This week in rock history, John Lennon apologized for “blasphemy,” Janis Joplin performed live for the last time, Simon Le Bon of Duran Duran almost drowned, fans rioted after a disastrous Guns N’Roses/Metallica show and Jerry Garcia passed away.
Aug 11, 1966: John Lennon apologizes for his controversial “the Beatles are more popular than Jesus” remark
For their first U.S. tour, the Beatles were greeted by throngs of shrieking girls and eager television crews. For their last one, they were forced to deliver a very public mea culpa.
“I’m sorry I opened my mouth,” said John Lennon stiffly, addressing reporters at the Astor Towers Hotel in Chicago. “I’m not anti-God anti-Christ, or anti-religion. I wouldn’t knock it. I didn’t mean we were greater or better.”
He was apologizing for his infamous interview about the Beatles that appeared in the London Evening Standard in March of that year. In it, he told journalist Maureen Cleave, “Christianity will go, it will vanish and shrink . . . We’re more popular than Jesus now. I don’t know which will go first, rock and roll or Christianity.”
The droll line made no impact when it was published in Britain, but it provoked quite a different reaction in the United States when reprinted in the teen magazine Datebook. Beatles records were destroyed in bonfires, radio stations accused Lennon of blasphemy and the Ku Klux Klan burned the group in effigy. The backlash against the Fab Four was so aggressive, manager Brian Epstein made an 11th-hour flight to the States to decide if the Beatles’ tour should be cancelled; he decided that it could go on, but only if Lennon ate his words first. So Lennon did, sullenly, and the tour carried on. Yet after the tour concluded, the Beatles receded from public concerts almost entirely.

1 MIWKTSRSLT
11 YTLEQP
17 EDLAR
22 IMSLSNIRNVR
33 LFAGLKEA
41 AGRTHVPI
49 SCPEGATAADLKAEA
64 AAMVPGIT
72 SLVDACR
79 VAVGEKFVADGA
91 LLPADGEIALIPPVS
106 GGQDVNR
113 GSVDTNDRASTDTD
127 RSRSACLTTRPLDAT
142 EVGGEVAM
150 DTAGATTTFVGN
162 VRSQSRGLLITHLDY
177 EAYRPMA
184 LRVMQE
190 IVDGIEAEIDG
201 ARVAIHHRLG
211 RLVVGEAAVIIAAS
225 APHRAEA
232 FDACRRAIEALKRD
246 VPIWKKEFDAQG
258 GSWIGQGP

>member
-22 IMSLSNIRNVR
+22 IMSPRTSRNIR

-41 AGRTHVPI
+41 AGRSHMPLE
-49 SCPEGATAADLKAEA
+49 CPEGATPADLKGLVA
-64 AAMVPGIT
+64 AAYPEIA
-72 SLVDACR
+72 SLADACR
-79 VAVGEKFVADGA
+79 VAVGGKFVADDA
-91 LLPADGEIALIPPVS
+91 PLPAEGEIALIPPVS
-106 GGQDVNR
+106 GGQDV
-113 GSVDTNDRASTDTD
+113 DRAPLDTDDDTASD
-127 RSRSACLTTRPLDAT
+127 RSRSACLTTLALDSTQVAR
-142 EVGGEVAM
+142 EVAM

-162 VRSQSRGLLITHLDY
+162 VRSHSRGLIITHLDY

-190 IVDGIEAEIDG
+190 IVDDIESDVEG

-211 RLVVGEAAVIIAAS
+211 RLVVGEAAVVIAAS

August 12, 1970: Janis Joplin performs live for the last time
At what would become her final live performance, Janis Joplin caused a stampede at Harvard University.
For her performance at Harvard Stadium in Boston, capacity was strictly enforced at 10,000 fans. However, almost 40,000 people appeared that evening, clamoring to see the 27-year-old soul belter, jostling and arguing at the gates.
Joplin’s final show was less than seamless: she was extremely drunk and slurred her lyrics. Also, her backers, the Full Tilt Boogie Band, played through inferior and hastily assembled sound equipment; their amplifiers had recently been stolen.
Joplin died less than two months later, on October 4th, from a heroin overdose. She was 27.
Aug 10, 1985: Simon Le Bon of Duran Duran is rescued at sea after his boat capsizes
A watery grave almost claimed the life of Duran Duran’s lead singer, Simon Le Bon.
In the 1980s, the New Wave pop star was quite the nautical enthusiast – he owned a multi-million dollar yacht, which he named Drum, and entered it occasionally in sailing races off the coast of England. While competing in the prestigious Fastnet race, his boat capsized off the shores of Cornwall, leaving the singer and his crew trapped in the vessel for approximately 40 minutes as the hull flooded. The crew was rescued without fatalities and the accident did not deter Le Bon from participating in another race shortly afterward, though he later sold Drum.